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    Understanding Adobe

Architectural Conservation  
2019 Galisteo Street, Suite N-10 A  
Santa Fe, New Mexico 87505  
505/ 982.2448  •  877/ 982.2448  

Chindi and the Scout
Edward Crocker

Some years ago, maybe ten, I wrote a column about dog prints in adobe. I described how earthen blocks are made in a wooden form, in a yard, often among the company of kids and pets. When the form is lifted a slightly concave profile is given the block. That, of course, would be the "top" during casting and vulnerable to the impressions of passersby. The technical lesson in the article was that the top of the block when cast should become the bottom when laid in the wall, reason being that moisture follows interfaces. The cupped edges of the inverted adobe guide dampness, as it reaches the mortar joints, toward the vertical surface of the wall where it evaporates.

Long before I had figured any of this out, I had met a dog named Chindi who left some footprints in adobes at Pecos National Monument. Chindi was a Yellow Lab mix, smallish and pale even for a blonde dog, and was possessed of delirious energy. The footprints she left were in adobes that were being made to restore part of the historic mission. Her staff were Nancy and Larry Hammack, both archeologists with the Museum of New Mexico.

I am happy to recall that I spent several seasons in the field with Nancy, Larry and Chindi and find myself still mirthful, randomly and unexpectedly, when certain memories of that era recur. Significant to the memory of the dog is that "Chindi" in Athabaskan means ghost.

Once, on a weekend camping trip to Canyon de Chelly during a particularly cold, wet spring when the only dry firewood we could find was in pack-rat nests, Chindi's name took on real significance. After a miserable night we hiked to the bottom of the chasm where we met a flock of sheep being herded by a Navajo family. Chindi did what all good dogs do and, as the sheep scattered, Larry screamed her name while she flitted between beast and rock. The sheep seemed to come back together after a while, but the Navajo family was gone for good -- at least until the ghost-dog was assuredly absent. There was clearly an aversion to the name.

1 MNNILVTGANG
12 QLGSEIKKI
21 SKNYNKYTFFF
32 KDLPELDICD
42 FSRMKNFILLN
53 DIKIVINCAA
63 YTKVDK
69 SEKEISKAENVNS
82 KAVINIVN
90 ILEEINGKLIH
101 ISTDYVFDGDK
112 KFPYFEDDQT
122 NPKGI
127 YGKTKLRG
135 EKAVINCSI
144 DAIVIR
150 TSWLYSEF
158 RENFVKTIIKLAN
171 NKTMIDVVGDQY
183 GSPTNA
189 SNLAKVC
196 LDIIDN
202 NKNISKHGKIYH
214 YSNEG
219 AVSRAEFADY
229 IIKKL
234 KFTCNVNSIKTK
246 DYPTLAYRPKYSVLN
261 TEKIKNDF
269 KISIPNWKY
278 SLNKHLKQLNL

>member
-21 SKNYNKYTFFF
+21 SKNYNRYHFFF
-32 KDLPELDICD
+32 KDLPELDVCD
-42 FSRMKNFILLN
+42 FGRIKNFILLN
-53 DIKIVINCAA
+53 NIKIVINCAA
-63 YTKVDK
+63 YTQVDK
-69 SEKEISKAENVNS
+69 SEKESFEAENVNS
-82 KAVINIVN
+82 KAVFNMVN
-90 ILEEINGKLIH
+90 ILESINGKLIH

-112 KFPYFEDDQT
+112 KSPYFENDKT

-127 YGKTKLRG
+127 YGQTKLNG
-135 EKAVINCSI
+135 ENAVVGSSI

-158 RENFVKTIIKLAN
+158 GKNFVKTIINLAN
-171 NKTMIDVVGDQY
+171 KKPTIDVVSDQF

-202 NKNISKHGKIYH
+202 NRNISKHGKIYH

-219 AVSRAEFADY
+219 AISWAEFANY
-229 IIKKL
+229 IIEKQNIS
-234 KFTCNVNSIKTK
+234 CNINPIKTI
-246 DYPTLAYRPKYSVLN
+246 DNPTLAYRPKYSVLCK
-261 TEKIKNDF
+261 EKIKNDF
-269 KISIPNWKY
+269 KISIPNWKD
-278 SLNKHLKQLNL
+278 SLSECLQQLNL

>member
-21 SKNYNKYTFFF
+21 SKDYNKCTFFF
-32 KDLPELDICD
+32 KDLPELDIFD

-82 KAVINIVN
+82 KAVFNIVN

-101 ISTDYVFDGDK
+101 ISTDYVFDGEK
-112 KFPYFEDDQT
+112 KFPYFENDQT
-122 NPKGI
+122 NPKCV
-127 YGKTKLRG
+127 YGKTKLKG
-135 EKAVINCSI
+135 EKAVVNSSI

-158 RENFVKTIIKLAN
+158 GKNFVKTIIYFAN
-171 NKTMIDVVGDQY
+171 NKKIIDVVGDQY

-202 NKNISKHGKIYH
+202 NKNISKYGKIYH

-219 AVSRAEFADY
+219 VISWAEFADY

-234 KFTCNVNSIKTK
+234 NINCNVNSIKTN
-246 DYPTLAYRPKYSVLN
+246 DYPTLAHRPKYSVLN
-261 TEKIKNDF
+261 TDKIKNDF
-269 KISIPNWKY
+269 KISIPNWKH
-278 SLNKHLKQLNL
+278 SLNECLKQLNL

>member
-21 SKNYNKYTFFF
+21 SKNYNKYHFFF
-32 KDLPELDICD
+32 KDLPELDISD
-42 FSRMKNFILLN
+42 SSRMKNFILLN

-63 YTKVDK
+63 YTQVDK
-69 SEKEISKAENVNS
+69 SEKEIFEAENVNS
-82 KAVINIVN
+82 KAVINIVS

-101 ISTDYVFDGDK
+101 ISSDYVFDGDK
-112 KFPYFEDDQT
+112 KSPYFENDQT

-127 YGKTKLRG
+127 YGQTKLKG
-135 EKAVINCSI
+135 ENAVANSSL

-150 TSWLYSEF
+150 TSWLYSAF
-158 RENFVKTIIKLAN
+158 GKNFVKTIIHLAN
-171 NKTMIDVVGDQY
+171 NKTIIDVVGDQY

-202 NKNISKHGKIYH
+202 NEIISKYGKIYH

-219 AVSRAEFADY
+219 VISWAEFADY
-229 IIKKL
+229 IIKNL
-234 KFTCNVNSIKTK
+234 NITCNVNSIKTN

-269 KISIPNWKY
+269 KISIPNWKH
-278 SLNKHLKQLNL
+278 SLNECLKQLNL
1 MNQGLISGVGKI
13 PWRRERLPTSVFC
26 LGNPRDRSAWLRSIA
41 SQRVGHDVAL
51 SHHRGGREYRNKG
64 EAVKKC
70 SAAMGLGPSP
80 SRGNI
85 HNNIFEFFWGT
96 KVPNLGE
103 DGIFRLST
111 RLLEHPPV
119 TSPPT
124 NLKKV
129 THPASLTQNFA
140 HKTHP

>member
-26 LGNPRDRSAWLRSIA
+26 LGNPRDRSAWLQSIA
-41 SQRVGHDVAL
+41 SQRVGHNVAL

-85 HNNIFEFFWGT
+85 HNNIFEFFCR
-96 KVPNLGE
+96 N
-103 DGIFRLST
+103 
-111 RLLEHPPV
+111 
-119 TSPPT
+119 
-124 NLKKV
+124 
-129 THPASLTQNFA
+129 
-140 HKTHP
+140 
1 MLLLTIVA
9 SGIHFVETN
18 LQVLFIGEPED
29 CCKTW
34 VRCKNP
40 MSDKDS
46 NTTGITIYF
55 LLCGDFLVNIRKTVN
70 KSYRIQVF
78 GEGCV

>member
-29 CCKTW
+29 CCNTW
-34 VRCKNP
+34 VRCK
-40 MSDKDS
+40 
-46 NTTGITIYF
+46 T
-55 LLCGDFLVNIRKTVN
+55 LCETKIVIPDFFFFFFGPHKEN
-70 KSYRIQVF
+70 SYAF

The most memorable event in Chindi's life, from my non-canine point-of-view, occurred in the Gila Wilderness. We were doing highway salvage archeology and one afternoon Larry and Chindi drove the State's tinny, miserable International Scout to Gila Hot Springs for a meeting with the Forest Service. Chindi waited in the vehicle which Larry had parked precariously at the top of a hill without leaving it in gear or with the parking brake engaged.

The wait, I believe, was short before Chindi began the ride of her life. She survived, of course, and was waiting breathlessly for Larry at the top of the hill where the car had been left: Three hundred yards down the canyon the Scout had not quite come to its end. The highway contractor retrieved it with a crane and it saw several additional years' service for the Museum under the hands of veteran archeologist, David Snow.

Chindi moved on many years ago, not by any means having had a dog's life. On the contrary, she left those footprints in mud blocks that are as close to immortal as one can ever hope to be.

Crocker Ltd
2019 Galisteo Street, Suite N-10 A  •  Santa Fe, New Mexico 87505
tel 505/ 982.2448  •  fax 505/ 995.9877
toll free 877/ 982.2448

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